2020-12-30 11:51:36.564930: W tensorflow/core/framework/] Allocation of 31360000 exceeds 10% of free system memory.
313/313 - 2s - loss: 0.0733 - accuracy: 0.9774
Posted in Machine Learning, Python | Tagged , | Leave a comment

Using live templates in IntelliJ

If you need to write repeated text in IntelliJ then you can use its live templating function to help you. Suppose I’m writing a Liquibase script that will be composed of many similar changesets:

<changeSet id="MapSalvageCategoryAToMIAFTR" author="proctorh">
    <preConditions onFail="MARK_RAN">
                'rd_salvage_category' AND REF_DATA_CODE='CATEGORYA' AND EXTERNAL_SYSTEM_ID = (SELECT ID FROM

I want to repeat these inserts, but with different values for the ref data code, and what it is being mapped to.

  • Select the code and go to Tools -> Save as live template.
  • Choose the abbreviation for the template.
  • Edit the template to insert variables where required.
<changeSet id="MapSalvageCategoryAToMIAFTR" author="proctorh">
    <preConditions onFail="MARK_RAN">
                'rd_salvage_category' AND REF_DATA_CODE='$refdata$' AND EXTERNAL_SYSTEM_ID = (SELECT ID FROM

Now you can repeat the code block by doing:

  • Ctrl / Command + J to bring up the Insert template menu. The carat will be positioned on the first variable. Type the variable value, then press return to go to the next variable.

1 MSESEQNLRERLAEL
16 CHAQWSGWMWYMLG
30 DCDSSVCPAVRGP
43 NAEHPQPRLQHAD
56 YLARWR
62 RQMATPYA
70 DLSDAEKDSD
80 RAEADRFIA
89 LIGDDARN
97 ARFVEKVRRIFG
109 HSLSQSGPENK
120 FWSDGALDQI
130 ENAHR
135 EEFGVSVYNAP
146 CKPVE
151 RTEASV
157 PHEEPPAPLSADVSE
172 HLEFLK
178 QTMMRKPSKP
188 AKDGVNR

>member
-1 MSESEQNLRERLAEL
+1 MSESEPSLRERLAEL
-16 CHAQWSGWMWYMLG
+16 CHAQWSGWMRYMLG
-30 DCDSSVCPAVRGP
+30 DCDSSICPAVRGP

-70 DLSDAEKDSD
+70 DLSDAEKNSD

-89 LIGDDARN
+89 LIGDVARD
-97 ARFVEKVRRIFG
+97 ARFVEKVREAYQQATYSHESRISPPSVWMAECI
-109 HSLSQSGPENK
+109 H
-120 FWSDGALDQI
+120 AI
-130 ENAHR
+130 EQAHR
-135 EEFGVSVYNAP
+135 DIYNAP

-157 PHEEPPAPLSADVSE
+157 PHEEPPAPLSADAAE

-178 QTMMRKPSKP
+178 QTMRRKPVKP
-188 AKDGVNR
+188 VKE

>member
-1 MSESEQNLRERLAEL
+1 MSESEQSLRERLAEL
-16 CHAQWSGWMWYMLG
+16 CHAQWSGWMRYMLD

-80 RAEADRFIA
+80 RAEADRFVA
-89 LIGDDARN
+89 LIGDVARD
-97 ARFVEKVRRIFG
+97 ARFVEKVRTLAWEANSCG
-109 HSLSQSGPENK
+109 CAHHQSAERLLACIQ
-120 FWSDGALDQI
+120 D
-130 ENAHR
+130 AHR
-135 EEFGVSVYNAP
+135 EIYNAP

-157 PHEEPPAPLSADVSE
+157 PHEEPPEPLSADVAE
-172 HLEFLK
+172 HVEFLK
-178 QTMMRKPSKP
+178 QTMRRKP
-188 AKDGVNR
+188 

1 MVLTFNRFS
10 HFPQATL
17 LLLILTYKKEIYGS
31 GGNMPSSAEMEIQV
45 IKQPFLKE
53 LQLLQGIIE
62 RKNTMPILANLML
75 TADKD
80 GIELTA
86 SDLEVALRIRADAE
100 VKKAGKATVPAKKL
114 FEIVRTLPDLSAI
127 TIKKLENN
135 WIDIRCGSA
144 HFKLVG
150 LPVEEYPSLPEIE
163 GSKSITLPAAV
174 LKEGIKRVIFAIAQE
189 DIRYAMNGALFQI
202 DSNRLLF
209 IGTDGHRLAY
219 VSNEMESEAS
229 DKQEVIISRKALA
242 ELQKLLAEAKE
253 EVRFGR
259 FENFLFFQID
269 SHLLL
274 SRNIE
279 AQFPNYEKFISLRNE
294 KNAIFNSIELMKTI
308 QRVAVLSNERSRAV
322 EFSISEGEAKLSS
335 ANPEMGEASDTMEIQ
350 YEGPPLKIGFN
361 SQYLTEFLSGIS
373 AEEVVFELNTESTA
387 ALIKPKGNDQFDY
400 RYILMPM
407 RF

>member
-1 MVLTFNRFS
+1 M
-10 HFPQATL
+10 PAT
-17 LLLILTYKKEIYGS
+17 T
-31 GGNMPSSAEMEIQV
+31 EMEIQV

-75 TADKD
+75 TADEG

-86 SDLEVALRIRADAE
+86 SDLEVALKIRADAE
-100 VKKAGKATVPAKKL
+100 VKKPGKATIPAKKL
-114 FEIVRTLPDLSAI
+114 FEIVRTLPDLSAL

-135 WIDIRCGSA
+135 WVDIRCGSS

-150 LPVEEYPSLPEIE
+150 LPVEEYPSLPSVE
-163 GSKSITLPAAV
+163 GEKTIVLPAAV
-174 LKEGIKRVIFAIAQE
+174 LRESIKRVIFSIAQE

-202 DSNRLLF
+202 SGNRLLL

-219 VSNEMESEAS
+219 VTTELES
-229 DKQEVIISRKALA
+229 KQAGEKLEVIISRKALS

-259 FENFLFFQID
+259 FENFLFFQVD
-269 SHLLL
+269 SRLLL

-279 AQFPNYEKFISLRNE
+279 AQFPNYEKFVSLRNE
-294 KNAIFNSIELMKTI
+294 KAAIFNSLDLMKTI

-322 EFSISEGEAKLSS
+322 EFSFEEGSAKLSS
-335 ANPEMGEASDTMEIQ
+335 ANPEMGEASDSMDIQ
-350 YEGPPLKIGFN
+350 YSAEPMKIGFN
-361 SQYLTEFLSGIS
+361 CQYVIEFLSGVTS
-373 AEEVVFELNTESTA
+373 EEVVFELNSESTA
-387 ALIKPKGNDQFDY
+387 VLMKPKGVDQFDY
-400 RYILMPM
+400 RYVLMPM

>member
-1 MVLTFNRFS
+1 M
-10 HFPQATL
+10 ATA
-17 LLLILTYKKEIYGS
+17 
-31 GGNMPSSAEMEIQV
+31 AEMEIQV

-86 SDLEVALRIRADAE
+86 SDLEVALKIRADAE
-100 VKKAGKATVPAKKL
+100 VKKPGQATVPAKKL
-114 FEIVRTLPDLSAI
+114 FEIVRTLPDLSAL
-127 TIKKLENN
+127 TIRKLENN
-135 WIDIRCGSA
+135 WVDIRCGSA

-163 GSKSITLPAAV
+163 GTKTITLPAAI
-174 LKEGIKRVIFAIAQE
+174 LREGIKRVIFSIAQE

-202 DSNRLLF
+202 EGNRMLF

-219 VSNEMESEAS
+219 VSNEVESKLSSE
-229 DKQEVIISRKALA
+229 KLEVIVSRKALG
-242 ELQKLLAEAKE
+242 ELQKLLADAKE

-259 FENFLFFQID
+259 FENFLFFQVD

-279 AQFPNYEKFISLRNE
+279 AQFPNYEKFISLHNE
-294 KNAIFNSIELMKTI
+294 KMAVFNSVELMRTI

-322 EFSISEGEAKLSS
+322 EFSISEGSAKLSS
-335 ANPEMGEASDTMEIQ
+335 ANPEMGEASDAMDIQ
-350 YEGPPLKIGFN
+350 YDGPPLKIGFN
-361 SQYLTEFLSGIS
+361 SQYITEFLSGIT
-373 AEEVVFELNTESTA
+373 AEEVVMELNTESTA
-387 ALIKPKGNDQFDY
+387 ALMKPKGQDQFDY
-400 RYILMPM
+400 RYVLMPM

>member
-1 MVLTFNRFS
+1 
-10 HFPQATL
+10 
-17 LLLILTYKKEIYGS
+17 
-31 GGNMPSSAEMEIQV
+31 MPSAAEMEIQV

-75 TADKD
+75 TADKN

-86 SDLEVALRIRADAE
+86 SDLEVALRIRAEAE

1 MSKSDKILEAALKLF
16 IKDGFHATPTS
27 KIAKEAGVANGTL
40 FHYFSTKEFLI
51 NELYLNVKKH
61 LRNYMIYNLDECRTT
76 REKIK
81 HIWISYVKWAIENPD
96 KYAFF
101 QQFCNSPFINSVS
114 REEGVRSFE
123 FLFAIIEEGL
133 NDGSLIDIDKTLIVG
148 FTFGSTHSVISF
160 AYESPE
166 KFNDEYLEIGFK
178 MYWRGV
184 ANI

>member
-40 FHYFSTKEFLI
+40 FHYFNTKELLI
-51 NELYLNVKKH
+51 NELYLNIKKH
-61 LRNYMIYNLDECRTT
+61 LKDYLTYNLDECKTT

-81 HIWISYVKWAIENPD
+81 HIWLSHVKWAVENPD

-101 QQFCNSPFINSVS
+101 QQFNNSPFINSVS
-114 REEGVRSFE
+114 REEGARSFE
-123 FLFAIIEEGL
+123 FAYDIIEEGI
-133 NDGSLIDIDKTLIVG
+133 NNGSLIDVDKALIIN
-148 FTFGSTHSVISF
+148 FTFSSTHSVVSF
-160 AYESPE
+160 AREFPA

Posted in IntelliJ | Tagged | Leave a comment

IntelliJ Hints and Tips

Most useful keyboard shortcuts (these are for Mac):

  • CMD + O Open class
  • CMD + SHIFT + OOpen file
  • CMD + F Find in file
  • CMD + R Replace in file
  • CMD + SHIFT + F Find in path
  • CMD + SHIFT + R Replace in path
  • ALT + ENTER Quick fix (for problem under cursor)
  • CTRL + ALT + O Organise imports (remove unused)
  • CMD + N Generate (getters, setters, toString etc)
  • CTRL + I Implement interfaces
  • ALT + CMD + L Format file

Full list:


For efficient editing, also useful to be aware of:

Right click -> Refactoring options, such as rename, extract constant, extract method
New -> Scratch file – allows you to create a temporary file of any kind – text, xml, sql etc.
Regular expression search and replace
Block / multi column editing. Hold down ALT and drag to select an area with the mouse. You’ll get a cursor on each line and anything you type will be repeated on all lines. Or hold down SHIFT + ALT to click and put multiple cursors anywhere.
String manipulation plugin:
Zero width character plugin:

Code Swapping

When deploying a WAR file, deploy the exploded version to make it easier to recompile and repackage changes into it.
Configure “Build artifact” in the run config.
While debugging and changing a single class, right-click and choose “Compile”. This causes the class to be reloaded.
While debugging and changing multiple classes use the Build Project button (ctrl-F9 / Cmd-F9). This causes all affected classes to be reloaded.
For non Java classes such as xml files, right click and select “Package file”. This will move the file over to the exploded target location.